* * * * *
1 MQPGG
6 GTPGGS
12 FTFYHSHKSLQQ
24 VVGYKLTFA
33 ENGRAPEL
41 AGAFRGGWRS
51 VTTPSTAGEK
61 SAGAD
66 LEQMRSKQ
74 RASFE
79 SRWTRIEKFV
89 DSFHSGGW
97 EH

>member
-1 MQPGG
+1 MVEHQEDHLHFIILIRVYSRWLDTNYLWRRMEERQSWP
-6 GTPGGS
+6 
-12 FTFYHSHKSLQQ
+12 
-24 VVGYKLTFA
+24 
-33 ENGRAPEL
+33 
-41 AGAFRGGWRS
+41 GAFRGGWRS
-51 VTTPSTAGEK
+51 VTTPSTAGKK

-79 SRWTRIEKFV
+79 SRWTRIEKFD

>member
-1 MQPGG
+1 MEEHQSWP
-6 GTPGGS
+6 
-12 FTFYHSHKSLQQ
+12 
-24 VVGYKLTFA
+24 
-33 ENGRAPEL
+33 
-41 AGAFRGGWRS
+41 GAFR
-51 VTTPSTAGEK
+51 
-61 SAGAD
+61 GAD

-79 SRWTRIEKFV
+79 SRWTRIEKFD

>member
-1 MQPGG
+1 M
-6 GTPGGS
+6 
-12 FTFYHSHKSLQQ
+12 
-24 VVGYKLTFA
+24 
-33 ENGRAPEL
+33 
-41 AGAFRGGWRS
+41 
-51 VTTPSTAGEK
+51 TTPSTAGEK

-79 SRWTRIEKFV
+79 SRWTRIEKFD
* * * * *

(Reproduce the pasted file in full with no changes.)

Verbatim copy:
1 MQPGG
6 GTPGGS
12 FTFYHSHKSLQQ
24 VVGYKLTFA
33 ENGRAPEL
41 AGAFRGGWRS
51 VTTPSTAGEK
61 SAGAD
66 LEQMRSKQ
74 RASFE
79 SRWTRIEKFV
89 DSFHSGGW
97 EH

>member
-1 MQPGG
+1 MVEHQEDHLHFIILIRVYSRWLDTNYLWRRMEERQSWP
-6 GTPGGS
+6 
-12 FTFYHSHKSLQQ
+12 
-24 VVGYKLTFA
+24 
-33 ENGRAPEL
+33 
-41 AGAFRGGWRS
+41 GAFRGGWRS
-51 VTTPSTAGEK
+51 VTTPSTAGKK

-79 SRWTRIEKFV
+79 SRWTRIEKFD

>member
-1 MQPGG
+1 MEEHQSWP
-6 GTPGGS
+6 
-12 FTFYHSHKSLQQ
+12 
-24 VVGYKLTFA
+24 
-33 ENGRAPEL
+33 
-41 AGAFRGGWRS
+41 GAFR
-51 VTTPSTAGEK
+51 
-61 SAGAD
+61 GAD

-79 SRWTRIEKFV
+79 SRWTRIEKFD

>member
-1 MQPGG
+1 M
-6 GTPGGS
+6 
-12 FTFYHSHKSLQQ
+12 
-24 VVGYKLTFA
+24 
-33 ENGRAPEL
+33 
-41 AGAFRGGWRS
+41 
-51 VTTPSTAGEK
+51 TTPSTAGEK

-79 SRWTRIEKFV
+79 SRWTRIEKFD